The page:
Where is Middle Britain?


12:40 pm - May 28th 2009

by Nigel Stanley    


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Newspapers and politicians are obsessed with something they call Middle Britain. But a new TUC Touchstone pamphlet published today finds that not only have few of them ever visited it, but most do not even know where it is.

The only definition of middle Britain that makes any sense is to look at people on the middle of the income scale. But how many know where this falls?

Of course I’m going to tell you. But before you read on – and I’ve put it right at the end* of the article to stop you reading it now, why not test yourself on the TUC’s middlebritainometer?

The media definition does not come from official statistics. A report by insurance company Axa last year saying the average income in middle Britain was £62,000 was widely and uncritically reported.

Labour’s internal debate is often couched as who can most appeal to middle Britain. Just as Mrs Thatcher won support from what she called middle England, Tony Blair is often said to have achieved his landslide through an appeal to middle Britain.

But if you work from the media definition, this debate is simply about who can appeal to the rich. For those on even £40,000 a year are comfortably in the top fifth of the income scale. And as Don Paskini said yesterday, if politicians only appeal to the better-off then the real middle and those below them will stop voting.

The real middle Britain has not been well rewarded for its electoral allegiance. They were important to the Conservative victory of 1979. Mrs Thatcher spoke to their aspirations. While council house sales delivered a real step up for some, this was the exception.

This is because they are just as much victims as the real poor from the UK’s change from being one of the most equal advanced economies to one of the least. It might be thought that the middle would be relatively unaffected by a growing gap between rich and poor, but the real story is that the rich – and in particular the super-rich – have pulled away from everyone else.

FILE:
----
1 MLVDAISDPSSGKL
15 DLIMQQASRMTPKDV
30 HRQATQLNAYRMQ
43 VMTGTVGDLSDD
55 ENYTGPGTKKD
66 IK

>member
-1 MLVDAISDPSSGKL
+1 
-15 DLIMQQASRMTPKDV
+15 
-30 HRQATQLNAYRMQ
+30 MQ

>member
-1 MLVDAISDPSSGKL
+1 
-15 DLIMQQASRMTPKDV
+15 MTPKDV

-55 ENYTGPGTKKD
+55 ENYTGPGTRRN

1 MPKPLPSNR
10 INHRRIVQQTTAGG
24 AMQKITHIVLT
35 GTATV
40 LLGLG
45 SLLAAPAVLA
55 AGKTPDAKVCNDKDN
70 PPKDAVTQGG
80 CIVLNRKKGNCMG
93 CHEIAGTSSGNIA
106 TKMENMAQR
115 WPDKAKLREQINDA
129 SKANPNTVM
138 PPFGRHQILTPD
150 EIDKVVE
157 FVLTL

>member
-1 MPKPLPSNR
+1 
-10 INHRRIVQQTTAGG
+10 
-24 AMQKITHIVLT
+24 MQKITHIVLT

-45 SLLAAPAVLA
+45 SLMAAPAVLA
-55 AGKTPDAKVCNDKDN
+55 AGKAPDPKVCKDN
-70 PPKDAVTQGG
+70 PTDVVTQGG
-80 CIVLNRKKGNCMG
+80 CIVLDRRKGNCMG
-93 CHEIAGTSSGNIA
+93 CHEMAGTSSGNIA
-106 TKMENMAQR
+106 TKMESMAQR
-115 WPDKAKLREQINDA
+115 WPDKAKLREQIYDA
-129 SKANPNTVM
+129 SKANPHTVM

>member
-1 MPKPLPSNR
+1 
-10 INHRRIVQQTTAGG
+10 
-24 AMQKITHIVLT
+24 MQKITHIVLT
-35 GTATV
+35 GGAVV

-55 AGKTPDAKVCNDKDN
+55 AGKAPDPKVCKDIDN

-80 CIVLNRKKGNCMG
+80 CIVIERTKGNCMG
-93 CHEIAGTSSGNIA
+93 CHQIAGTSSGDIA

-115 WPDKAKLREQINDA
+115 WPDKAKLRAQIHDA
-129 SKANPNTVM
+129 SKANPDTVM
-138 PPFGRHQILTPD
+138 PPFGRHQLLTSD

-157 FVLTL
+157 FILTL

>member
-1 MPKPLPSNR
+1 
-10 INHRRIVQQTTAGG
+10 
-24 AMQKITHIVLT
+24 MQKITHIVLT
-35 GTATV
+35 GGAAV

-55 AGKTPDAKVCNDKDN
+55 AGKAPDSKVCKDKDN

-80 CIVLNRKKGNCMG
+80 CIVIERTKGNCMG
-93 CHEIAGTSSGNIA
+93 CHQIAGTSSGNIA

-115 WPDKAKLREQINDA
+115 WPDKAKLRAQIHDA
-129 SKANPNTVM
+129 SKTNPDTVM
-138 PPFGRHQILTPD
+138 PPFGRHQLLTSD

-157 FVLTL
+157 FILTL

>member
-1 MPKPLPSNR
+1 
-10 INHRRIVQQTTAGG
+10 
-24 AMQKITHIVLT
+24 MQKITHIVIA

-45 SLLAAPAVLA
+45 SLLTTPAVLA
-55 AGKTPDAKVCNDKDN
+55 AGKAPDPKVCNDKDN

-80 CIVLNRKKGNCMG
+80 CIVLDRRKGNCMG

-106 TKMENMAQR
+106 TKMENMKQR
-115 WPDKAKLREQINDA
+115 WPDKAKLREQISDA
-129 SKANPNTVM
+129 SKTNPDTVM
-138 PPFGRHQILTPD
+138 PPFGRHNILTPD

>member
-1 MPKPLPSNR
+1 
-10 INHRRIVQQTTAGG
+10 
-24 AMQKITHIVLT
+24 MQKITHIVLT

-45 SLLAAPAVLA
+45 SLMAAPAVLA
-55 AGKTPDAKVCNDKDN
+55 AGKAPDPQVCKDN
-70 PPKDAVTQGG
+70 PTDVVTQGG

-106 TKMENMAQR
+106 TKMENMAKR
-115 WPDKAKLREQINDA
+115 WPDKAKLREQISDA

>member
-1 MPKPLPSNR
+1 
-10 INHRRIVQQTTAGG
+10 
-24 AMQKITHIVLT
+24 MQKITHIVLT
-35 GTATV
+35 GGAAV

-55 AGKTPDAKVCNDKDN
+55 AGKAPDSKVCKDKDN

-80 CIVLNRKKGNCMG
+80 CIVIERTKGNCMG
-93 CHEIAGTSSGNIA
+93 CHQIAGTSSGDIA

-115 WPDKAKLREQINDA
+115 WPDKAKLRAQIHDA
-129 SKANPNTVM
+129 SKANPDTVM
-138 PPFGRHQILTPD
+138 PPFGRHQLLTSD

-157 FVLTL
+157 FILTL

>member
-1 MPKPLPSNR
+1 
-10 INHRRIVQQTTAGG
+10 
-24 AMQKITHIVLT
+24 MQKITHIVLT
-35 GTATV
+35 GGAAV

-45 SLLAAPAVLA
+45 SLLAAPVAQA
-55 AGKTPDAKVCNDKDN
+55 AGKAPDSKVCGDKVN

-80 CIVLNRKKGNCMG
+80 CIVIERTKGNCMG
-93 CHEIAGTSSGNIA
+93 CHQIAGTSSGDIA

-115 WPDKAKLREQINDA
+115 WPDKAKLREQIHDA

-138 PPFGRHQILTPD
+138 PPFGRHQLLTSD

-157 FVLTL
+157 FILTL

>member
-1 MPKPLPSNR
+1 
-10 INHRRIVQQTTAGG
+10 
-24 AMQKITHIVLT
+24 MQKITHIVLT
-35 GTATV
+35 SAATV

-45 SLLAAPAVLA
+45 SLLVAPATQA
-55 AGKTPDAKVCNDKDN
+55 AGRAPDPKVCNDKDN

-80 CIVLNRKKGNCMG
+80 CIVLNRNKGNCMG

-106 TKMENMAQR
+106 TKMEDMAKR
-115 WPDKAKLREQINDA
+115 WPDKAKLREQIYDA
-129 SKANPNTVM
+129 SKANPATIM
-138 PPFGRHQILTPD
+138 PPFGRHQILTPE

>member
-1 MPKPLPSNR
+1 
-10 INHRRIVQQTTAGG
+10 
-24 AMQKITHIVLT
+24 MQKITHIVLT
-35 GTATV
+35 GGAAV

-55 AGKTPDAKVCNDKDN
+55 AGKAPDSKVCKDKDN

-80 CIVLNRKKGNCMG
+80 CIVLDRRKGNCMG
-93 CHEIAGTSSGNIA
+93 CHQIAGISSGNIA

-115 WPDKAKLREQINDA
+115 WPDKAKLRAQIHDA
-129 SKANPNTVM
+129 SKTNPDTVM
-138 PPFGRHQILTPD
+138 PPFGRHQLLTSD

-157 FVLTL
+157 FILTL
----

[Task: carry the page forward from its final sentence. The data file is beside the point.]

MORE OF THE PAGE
The changes were most marked under the Conservatives, but Labour has done nothing to reverse them. This is what comes from having an anti-poverty strategy rather than an equality strategy.

Not only has Britain become more unequal, but is has become less socially mobile.


BBC News: How has Middle Britain fared?

Some politicians find it hard to understand why the public is so angry with them at the moment. But the expenses scandal has come on top of a recession that may have been caused primarily by very rich people behaving selfishly but is mostly felt by those much lower down the income scale. As the pamphlet shows, a lot of people can quite justifiably say that politicians have never done much for them.

And doing something about that is perhaps needed just as the constitutional and parliamentary reforms dominating the debate about the route to democratic renewal.

* Median income – that is the income that splits the population in two with half getting more and half less – is a shade under £20,000 a year.

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About the author
Nigel Stanley is an occasional contributor to Liberal Conspiracy. He is the TUC’s Head of Campaigns and Communications. He's also at the ToUCstone blog.
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Story Filed Under: Blog ,Equality ,Trade Unions ,Westminster

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Reader comments


Good stuff. It’s important for people to know all this – including the difference between medians for men and women, full-time and part-time etc. I love the meter device (I was 1% off my estimation of where I would fall).

I get because I’m disabled and can only work part time £127 a week, thats all I get, I’m getting the lowest band and live in poverty hell tell me something I dod not know. I was guess spot on.

Interesting post, but I’m not sure where the image of the Sealed Knot-types comes into this. Is dressing up in Civil War stuff a quintessentially Middle Britain activity?

4. Shatterface

Middle Britain is where the Orcs come from.